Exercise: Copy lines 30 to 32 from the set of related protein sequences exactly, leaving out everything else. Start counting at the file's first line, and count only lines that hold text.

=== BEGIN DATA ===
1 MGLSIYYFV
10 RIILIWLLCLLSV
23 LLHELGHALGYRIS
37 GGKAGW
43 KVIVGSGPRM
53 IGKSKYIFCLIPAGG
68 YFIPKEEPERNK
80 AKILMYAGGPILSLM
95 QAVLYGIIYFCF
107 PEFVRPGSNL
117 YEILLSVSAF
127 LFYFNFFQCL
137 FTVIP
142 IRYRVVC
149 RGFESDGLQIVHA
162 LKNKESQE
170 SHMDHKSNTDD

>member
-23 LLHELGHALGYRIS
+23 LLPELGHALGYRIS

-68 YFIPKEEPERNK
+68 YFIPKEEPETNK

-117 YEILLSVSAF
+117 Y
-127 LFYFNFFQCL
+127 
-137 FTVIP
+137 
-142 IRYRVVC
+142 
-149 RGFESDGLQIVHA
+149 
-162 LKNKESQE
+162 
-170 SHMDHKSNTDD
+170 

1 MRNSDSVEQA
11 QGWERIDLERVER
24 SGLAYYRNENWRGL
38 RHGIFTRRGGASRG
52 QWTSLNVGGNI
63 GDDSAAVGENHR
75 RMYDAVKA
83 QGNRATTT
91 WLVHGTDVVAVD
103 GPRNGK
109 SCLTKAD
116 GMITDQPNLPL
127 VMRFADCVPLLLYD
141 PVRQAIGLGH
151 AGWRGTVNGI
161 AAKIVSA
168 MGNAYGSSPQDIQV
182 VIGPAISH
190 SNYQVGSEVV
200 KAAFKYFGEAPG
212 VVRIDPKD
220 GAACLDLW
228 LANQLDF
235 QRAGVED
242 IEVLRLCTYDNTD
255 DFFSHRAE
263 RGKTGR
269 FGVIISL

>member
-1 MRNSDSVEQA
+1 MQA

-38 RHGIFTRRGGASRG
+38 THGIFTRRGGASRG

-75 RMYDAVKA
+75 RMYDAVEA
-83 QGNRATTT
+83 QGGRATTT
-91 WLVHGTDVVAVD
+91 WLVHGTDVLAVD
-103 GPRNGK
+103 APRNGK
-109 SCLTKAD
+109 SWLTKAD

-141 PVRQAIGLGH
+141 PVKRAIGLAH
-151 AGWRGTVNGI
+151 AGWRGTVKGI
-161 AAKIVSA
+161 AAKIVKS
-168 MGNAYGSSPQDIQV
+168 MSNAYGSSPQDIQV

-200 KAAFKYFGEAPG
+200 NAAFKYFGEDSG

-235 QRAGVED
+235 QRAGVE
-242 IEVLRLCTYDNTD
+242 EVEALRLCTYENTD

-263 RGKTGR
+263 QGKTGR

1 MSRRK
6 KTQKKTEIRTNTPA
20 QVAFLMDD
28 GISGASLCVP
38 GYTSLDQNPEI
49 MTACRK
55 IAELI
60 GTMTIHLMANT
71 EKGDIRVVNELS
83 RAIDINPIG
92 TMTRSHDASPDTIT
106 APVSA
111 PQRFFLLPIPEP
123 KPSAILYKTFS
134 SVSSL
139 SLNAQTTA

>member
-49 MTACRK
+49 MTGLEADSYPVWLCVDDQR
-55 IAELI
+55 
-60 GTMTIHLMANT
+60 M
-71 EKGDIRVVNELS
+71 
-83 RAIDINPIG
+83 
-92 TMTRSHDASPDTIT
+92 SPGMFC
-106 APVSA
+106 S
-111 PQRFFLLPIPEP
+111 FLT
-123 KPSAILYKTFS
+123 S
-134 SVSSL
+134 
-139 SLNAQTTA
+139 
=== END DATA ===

+142 
-149 RGFESDGLQIVHA
+149 